Rummenigge: Beckenbauer was the first man of global football

Karl-Heinz Rummenigge, a former footballer for Internazionale and current chairman of Bayern Munich, has paid affable tribute to his longtime friend Franz Beckenbauer, in an interview with newspaper La Gazzetta dello Sport. Both Rummenigge and Beckenbauer have contributed to the distinguished legacy of the German national team and Bayern Munich over their careers.

A groundbreaking figure in the world of football, Beckenbauer left a lasting impact, according to Rummenigge. He shared, “What is the lesson he has left us with? Franz Beckenbauer was very modern, the first global football man. He donned all roles: player, coach, president, proving to be successful and good, on and off the field. A gentleman in every sense.”

Rummenigge warmly recalled his first encounter with Beckenbauer on joining Bayern Munich in 1974. He recalled walking into the locker room as an 18-year-old and introducing himself to Beckenbauer, to which the latter replied: “No problem. My name is Franz.”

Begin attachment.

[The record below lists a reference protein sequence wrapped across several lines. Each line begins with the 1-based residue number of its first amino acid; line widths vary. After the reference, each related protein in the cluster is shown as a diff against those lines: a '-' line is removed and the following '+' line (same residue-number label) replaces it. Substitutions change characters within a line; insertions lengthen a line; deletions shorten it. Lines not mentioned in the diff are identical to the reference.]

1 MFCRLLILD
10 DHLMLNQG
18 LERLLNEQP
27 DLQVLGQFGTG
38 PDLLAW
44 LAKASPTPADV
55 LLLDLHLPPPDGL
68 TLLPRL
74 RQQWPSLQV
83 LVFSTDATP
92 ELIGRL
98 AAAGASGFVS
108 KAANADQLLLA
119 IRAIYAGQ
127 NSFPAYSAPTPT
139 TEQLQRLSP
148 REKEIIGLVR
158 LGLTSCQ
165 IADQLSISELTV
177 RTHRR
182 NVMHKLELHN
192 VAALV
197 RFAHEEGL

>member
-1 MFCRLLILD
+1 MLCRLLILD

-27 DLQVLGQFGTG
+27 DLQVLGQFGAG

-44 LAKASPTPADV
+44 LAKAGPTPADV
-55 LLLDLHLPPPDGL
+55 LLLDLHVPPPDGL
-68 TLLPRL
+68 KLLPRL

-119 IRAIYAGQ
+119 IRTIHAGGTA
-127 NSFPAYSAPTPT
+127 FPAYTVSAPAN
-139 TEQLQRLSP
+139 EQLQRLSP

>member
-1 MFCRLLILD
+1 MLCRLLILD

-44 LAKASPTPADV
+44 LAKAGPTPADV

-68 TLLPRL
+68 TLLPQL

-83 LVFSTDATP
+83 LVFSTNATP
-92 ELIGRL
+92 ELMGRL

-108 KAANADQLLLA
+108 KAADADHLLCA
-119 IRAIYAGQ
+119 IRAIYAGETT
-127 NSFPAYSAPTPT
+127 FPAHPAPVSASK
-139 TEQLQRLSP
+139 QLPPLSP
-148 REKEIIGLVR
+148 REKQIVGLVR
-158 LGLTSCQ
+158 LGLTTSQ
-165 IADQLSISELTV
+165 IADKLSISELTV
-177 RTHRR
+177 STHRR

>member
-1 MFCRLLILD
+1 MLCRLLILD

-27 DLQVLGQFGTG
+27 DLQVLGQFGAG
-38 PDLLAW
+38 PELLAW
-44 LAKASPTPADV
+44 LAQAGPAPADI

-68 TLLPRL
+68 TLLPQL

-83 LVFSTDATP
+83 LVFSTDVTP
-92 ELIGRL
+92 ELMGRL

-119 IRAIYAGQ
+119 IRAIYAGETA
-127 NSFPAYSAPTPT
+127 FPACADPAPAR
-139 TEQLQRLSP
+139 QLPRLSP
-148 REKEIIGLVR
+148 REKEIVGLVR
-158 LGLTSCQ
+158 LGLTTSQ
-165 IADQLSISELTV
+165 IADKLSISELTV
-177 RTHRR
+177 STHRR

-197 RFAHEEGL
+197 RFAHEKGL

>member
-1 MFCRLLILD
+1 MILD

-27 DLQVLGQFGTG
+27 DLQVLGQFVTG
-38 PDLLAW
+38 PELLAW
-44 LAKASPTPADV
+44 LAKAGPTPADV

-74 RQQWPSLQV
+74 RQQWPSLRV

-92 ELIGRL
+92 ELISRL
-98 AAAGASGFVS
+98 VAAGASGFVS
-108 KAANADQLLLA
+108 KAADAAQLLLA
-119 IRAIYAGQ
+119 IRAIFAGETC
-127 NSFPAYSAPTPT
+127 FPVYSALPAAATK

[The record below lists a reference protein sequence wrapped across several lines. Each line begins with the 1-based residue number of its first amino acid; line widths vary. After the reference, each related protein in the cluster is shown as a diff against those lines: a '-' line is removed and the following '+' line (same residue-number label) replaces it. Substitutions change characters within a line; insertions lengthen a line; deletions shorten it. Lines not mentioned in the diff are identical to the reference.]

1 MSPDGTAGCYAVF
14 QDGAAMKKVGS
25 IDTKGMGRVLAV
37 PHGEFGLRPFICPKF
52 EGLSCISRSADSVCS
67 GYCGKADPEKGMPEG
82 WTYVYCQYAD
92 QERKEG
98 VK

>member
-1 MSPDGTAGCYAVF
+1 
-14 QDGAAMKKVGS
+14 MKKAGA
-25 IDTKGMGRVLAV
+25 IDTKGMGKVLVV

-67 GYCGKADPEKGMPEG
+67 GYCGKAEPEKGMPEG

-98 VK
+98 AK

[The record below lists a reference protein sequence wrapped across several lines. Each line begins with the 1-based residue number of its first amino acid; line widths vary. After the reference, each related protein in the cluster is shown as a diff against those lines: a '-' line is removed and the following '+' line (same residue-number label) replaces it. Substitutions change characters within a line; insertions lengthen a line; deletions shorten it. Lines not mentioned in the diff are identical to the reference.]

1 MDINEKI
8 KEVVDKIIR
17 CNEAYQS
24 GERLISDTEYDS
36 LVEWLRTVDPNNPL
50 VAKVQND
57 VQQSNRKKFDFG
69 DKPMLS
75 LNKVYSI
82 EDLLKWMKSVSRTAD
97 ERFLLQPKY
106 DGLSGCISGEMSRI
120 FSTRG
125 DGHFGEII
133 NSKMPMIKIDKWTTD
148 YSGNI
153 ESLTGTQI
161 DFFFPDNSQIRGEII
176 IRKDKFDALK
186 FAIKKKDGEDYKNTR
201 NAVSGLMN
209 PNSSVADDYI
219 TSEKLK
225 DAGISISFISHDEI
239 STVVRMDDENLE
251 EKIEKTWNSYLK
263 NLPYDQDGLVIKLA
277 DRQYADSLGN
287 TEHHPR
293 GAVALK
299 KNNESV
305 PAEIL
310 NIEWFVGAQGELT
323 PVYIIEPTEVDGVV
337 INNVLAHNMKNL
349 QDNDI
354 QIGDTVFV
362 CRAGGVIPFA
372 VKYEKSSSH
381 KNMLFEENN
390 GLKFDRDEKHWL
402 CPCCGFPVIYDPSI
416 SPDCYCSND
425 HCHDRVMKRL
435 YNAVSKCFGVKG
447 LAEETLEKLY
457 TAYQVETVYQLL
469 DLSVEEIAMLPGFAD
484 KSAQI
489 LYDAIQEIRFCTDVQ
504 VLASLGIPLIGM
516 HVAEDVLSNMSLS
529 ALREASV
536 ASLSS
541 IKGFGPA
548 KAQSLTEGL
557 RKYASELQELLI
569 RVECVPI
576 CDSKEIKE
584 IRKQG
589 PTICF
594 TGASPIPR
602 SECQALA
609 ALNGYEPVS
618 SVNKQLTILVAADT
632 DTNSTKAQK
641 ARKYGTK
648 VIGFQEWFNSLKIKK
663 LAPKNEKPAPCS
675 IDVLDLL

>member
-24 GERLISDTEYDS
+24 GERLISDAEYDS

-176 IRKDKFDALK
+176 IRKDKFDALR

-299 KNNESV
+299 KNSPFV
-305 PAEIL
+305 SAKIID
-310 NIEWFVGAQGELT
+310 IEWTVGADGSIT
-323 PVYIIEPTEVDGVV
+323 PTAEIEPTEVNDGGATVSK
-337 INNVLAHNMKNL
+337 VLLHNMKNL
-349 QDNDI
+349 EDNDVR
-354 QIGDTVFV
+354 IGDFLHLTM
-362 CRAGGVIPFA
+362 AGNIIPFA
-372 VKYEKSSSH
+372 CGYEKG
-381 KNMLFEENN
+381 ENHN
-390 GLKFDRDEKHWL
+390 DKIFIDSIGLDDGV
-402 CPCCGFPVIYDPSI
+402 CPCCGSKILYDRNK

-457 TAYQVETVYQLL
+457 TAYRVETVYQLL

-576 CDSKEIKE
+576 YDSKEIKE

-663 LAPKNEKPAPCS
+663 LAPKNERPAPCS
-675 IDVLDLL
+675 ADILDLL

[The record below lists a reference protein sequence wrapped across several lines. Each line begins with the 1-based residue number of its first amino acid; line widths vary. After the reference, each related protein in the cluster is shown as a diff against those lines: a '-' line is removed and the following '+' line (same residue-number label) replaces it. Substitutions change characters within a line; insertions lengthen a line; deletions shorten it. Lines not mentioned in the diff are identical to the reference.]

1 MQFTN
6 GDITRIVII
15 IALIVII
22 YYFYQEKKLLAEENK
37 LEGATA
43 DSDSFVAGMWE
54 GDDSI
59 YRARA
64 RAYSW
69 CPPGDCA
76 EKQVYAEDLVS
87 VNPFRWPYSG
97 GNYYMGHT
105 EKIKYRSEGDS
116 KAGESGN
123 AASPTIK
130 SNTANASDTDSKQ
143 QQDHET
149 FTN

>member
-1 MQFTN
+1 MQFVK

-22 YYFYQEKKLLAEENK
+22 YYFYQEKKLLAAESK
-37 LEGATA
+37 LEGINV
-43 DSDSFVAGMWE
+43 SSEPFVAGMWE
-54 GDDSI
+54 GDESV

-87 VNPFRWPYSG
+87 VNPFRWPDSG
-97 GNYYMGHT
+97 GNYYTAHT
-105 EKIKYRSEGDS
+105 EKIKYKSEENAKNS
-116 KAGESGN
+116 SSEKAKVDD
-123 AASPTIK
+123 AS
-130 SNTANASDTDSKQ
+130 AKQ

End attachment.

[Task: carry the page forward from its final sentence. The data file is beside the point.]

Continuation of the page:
Beckenbauer was no ordinary German player, according to Rummenigge. He possessed an exceptional blend of a Brazilian’s skill and an Italian’s tactics. This distinctive contribution helped elevate the reputation of German football beyond mere physical prowess, Rummenigge described.

Rummenigge also recalled the time he, alongside Uli Hoeness and Franz Beckenbauer, approached Giovanni Trapattoni to take over Bayern Munich’s coaching reins. After a jovial Italian meal at Trapattoni’s residence in Cusano Milanino, they all cheerfully agreed to the arrangement. “Franz said to me: ‘I don’t speak Italian, but I can tell that he is an extraordinary man, I would like to exchange many more words with him, but I am unable to get my point across,'” Rummenigge recounted.

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